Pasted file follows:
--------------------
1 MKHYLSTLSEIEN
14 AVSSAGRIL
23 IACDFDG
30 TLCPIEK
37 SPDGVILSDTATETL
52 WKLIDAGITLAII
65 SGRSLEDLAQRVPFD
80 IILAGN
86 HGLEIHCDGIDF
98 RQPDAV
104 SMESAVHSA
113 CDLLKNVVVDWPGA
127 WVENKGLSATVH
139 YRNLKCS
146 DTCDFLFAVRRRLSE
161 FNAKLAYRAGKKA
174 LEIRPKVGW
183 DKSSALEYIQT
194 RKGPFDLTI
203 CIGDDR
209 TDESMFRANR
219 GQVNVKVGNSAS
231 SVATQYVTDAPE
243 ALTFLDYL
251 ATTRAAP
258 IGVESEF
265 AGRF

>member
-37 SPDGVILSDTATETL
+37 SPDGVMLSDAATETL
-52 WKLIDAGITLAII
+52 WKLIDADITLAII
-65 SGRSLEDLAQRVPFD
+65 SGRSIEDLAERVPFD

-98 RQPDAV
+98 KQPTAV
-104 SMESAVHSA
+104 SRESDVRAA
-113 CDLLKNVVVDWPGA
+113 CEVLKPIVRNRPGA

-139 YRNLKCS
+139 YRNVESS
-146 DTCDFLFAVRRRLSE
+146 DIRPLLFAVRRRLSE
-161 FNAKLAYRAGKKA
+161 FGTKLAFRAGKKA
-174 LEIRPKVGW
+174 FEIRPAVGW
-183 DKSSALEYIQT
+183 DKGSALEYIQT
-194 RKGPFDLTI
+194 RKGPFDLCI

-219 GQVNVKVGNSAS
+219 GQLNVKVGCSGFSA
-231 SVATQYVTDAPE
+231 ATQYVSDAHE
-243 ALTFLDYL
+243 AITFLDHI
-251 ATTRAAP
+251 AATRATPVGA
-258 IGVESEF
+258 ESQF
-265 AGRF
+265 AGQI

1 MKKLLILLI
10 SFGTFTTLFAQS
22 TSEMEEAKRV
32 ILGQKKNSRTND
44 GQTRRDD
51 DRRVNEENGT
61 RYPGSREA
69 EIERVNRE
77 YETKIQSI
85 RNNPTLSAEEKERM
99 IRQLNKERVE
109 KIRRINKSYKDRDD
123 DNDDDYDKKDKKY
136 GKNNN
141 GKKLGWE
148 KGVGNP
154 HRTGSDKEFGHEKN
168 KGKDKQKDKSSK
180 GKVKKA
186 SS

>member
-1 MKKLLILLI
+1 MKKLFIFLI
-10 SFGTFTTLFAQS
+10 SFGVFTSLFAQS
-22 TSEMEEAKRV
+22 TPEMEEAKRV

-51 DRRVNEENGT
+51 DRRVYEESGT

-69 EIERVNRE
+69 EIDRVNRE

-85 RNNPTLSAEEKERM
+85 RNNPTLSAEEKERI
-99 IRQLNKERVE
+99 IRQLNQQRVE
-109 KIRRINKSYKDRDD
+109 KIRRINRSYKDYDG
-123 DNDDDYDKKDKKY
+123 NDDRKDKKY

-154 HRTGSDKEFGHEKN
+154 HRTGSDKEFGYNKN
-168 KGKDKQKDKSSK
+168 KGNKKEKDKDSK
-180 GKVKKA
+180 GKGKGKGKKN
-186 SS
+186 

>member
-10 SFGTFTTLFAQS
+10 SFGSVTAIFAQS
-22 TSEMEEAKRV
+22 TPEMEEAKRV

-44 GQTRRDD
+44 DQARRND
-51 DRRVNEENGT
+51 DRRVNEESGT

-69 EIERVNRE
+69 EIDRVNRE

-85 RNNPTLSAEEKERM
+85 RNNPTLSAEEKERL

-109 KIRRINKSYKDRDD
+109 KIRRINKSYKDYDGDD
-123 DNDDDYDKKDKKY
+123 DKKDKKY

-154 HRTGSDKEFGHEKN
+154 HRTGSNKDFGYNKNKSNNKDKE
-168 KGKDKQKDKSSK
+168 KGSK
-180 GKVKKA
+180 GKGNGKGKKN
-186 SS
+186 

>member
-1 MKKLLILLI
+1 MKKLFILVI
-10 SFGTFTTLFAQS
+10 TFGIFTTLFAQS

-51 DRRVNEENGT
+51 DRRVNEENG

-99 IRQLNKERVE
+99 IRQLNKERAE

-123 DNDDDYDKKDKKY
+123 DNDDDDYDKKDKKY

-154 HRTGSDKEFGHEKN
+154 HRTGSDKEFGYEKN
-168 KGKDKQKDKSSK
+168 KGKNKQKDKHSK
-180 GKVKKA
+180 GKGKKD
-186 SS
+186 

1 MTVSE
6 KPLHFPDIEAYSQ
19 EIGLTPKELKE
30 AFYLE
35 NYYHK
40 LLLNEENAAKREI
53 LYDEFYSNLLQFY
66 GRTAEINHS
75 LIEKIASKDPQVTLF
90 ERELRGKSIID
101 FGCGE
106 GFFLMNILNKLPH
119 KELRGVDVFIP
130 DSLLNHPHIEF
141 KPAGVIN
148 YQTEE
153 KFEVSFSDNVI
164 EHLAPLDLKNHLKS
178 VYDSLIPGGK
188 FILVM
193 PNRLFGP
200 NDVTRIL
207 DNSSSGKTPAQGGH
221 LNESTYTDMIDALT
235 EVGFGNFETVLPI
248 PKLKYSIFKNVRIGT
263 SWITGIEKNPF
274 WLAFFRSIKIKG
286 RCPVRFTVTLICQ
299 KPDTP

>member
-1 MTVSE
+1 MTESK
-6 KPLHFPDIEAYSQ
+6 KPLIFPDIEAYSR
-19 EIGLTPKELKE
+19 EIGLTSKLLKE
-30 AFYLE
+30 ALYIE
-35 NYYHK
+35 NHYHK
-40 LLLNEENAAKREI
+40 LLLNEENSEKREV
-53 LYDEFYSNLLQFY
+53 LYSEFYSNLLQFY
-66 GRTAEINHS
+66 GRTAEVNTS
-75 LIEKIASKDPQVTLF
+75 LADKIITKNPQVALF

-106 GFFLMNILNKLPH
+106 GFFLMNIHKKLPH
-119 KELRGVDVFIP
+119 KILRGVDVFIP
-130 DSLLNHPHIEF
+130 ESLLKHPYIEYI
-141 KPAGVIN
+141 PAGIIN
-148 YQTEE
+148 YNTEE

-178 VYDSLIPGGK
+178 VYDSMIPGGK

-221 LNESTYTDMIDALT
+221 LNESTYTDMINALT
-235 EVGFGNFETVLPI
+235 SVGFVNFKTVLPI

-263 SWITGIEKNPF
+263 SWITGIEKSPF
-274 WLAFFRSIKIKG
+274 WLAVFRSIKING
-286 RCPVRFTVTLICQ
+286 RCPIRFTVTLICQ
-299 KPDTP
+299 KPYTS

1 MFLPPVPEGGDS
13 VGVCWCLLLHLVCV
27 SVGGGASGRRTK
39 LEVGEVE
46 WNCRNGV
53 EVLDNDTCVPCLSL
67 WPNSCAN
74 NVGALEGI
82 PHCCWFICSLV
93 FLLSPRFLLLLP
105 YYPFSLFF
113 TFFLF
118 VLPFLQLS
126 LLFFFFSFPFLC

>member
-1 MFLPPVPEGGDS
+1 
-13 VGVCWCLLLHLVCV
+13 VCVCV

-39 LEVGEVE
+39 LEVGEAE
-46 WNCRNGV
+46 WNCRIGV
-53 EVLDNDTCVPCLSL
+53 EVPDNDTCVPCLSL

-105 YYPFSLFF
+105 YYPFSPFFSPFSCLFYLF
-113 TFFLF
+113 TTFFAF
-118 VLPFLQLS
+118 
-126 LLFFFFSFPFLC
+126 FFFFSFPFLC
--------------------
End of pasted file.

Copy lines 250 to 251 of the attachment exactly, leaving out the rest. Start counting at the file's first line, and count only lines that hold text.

-46 WNCRNGV
+46 WNCRIGV